On Aug 19, consumer electronics giant Apple’s market value surged past the US$2 trillion ($2.7 trillion) milestone, making it more valuable than social media giant Facebook, conglomerate Berkshire Hathaway and the four biggest banks in the US, combined. Apple’s stock — which was hovering around split-adjusted US$1, following the 9/11 terrorist attacks in 2001 — is up 500-fold. If you had invested just US$2,000 in the iPhone maker in late 2001, it would be worth US$1 million today.

How did Apple get to be a US$2 trillion company? In 1997, when Steve Jobs returned to save the company he founded in his family’s garage in 1976, Apple was just weeks away from bankruptcy. Michael Dell, the founder of Dell, said at the time that Jobs should just shut Apple down instead of trying to save it. “Apple has done a great job delivering products that are deeply ingrained in users’ minds,” says Robert Muller, an analyst at RBC Capital Markets in San Francisco. The company also has extremely high loyalty, so users are more likely to upgrade to another Apple-made device.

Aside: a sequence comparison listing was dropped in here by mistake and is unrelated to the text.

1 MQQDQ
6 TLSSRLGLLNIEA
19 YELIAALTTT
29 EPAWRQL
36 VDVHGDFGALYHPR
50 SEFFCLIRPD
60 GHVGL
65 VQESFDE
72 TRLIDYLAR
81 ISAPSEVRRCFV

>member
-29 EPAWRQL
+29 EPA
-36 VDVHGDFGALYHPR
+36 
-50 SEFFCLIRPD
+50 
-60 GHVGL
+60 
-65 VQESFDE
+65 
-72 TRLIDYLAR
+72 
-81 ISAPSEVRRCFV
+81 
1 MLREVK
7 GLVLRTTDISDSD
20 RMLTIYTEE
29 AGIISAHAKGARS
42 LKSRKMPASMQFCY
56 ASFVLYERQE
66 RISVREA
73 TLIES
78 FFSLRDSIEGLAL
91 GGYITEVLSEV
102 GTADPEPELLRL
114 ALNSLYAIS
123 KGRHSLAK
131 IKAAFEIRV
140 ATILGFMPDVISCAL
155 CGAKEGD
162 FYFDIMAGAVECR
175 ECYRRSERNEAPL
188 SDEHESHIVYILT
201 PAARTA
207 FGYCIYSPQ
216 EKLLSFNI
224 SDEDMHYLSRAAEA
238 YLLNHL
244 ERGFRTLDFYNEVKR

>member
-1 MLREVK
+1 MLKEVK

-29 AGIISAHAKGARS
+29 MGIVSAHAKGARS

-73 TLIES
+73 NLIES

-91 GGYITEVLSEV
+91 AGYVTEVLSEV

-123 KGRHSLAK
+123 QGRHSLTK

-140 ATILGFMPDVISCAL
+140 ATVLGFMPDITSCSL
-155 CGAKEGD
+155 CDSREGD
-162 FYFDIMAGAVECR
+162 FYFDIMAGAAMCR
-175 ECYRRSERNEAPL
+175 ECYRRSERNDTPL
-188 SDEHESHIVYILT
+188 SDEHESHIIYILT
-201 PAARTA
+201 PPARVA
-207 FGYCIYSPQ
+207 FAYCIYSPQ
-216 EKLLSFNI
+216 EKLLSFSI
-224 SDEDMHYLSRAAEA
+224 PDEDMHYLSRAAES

“Apple has followed an underappreciated playbook: build high-quality products that enrich lives, then do the hard part: reinvent yourself every decade,” says Gene Munster of Loup Ventures in Minneapolis. Apple remade itself from a company that sold user-friendly PCs to one that made iPod music players, to the maker of the iconic iPhone to making iPads, Apple Watches and AirPods, and to a firm that increasingly sells subscription bundles of hardware, software and services.

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